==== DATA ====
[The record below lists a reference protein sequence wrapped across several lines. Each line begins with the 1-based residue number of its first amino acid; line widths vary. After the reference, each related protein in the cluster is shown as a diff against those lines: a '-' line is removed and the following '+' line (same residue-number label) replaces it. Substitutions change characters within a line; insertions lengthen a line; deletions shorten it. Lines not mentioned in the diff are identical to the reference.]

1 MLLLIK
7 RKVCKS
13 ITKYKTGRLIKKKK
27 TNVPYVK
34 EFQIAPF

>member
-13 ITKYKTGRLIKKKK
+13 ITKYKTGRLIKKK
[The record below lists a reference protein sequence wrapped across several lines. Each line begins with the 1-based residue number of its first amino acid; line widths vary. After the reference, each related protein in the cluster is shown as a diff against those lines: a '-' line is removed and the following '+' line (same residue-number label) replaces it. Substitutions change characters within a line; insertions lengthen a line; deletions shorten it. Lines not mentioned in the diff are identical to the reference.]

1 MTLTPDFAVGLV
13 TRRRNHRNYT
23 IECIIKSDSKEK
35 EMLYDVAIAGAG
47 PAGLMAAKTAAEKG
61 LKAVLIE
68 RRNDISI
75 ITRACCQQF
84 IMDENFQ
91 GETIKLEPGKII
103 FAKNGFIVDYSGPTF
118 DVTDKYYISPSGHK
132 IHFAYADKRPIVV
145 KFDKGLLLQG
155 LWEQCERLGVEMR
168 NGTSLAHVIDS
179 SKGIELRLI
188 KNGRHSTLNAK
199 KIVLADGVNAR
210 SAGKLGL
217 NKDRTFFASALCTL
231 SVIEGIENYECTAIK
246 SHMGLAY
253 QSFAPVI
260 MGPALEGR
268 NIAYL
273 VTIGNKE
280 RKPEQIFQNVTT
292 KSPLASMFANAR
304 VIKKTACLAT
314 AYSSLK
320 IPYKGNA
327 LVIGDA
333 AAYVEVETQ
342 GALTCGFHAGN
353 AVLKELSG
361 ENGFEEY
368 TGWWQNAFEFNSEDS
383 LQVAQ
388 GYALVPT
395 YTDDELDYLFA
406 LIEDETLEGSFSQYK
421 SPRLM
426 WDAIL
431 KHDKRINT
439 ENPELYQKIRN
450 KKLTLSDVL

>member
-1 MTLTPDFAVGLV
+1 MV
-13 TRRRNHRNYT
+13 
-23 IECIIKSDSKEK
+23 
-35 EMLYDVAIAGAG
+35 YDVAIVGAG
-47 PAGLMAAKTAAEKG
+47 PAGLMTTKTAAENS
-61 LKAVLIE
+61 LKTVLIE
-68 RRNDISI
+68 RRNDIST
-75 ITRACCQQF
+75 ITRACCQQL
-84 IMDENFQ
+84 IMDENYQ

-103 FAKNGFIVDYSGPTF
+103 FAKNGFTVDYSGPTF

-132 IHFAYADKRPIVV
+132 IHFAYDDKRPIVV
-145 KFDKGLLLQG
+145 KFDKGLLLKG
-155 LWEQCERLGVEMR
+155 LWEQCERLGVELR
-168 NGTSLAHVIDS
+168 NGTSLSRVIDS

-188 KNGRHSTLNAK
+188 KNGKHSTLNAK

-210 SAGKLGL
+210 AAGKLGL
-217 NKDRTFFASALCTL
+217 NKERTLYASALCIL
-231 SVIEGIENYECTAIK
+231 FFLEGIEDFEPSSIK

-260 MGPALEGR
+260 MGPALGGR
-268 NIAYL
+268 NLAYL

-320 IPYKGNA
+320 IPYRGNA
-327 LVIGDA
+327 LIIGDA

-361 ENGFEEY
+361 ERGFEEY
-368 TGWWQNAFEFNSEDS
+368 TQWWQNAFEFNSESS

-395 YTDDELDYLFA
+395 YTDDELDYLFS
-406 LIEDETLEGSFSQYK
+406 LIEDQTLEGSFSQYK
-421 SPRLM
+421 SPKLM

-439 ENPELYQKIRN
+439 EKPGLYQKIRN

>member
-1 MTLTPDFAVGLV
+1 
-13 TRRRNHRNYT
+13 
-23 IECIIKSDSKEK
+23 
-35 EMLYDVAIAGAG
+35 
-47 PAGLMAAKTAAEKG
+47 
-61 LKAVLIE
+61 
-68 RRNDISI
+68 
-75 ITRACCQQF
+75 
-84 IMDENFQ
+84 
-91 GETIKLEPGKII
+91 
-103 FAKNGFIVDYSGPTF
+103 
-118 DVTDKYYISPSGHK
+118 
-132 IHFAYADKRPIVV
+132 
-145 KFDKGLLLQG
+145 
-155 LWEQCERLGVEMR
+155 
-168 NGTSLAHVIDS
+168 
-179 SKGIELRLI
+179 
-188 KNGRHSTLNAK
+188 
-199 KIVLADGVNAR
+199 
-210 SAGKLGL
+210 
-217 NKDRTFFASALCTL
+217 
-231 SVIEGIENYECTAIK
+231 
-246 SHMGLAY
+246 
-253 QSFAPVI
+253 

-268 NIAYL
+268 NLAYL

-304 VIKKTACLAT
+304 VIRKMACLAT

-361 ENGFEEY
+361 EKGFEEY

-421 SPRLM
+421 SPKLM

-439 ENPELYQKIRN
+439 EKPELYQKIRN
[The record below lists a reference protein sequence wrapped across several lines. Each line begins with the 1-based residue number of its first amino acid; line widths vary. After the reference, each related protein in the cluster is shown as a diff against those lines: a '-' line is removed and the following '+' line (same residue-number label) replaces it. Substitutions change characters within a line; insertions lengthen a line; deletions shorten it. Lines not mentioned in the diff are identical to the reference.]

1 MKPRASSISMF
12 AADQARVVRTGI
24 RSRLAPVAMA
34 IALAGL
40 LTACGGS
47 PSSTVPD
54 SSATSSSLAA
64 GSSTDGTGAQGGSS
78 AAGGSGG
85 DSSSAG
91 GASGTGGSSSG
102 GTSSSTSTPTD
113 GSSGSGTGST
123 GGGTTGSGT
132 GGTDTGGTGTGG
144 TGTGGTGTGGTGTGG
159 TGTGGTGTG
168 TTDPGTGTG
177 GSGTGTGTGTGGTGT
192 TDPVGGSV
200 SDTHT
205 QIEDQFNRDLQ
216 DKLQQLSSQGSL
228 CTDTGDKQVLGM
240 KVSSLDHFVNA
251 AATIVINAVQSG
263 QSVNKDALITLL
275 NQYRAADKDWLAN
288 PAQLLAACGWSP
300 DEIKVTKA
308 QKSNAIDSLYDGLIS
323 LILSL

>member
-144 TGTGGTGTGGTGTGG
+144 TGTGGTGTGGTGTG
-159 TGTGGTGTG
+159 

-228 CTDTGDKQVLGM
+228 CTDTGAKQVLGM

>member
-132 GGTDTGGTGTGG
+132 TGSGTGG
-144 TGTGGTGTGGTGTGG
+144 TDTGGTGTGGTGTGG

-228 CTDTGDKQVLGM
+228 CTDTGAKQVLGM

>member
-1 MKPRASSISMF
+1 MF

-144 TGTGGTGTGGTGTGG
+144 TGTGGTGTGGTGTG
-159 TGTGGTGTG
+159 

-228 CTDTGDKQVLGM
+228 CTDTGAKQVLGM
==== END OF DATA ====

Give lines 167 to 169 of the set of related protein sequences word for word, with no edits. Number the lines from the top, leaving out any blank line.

+304 VIRKMACLAT

-361 ENGFEEY
+361 EKGFEEY